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Kreyenmeier, Philipp; Deubel, Heiner; Hanning, Nina M. ORCID: 0000-0002-3640-1151 (December 2020): Theory of visual attention (TVA) in action. Assessing Premotor Attention in Simultaneous Eye-Hand Movements. In: Cortex, Vol. 133: pp. 133-148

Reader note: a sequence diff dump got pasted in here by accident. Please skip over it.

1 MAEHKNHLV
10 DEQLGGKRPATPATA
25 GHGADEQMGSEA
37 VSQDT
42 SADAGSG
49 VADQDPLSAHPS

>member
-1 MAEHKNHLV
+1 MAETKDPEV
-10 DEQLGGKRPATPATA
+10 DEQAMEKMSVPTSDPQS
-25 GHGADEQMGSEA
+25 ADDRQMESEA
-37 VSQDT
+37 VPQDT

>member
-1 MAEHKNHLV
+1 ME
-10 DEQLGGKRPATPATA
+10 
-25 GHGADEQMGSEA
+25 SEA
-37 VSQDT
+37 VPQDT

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Attention shifts that precede goal-directed eye and hand movements are regarded as markers of motor target selection. Whether effectors compete for a single, shared attentional resource during simultaneous eye-hand movements or whether attentional resources can be allocated independently towards multiple target locations is controversially debated. Independent, effector-specific target selection mechanisms underlying parallel allocation of visuospatial attention to saccade and reach targets would predict an increase of the overall attention capacity with the number of active effectors. We test this hypothesis in a modified Theory of Visual Attention (TVA; Bundesen, 1990) paradigm. Participants reported briefly presented letters during eye, hand, or combined eye-hand movement preparation to centrally cued locations. Modeling the data according to TVA allowed us to assess both the overall attention capacity and the deployment of visual attention to individual locations in the visual work space. In two experiments, we show that attention is predominantly allocated to the motor targets–without pronounced competition between effectors. The parallel benefits at eye and hand targets, however, have concomitant costs at non-motor locations, and the overall attention capacity does not increase by the simultaneous recruitment of both effector systems. Moreover, premotor shifts of attention dominate over voluntary deployment of processing resources, yielding severe impairments of voluntary attention allocation. We conclude that attention shifts to multiple effector targets without mutual competition given that sufficient processing resources can be withdrawn from movement-irrelevant locations.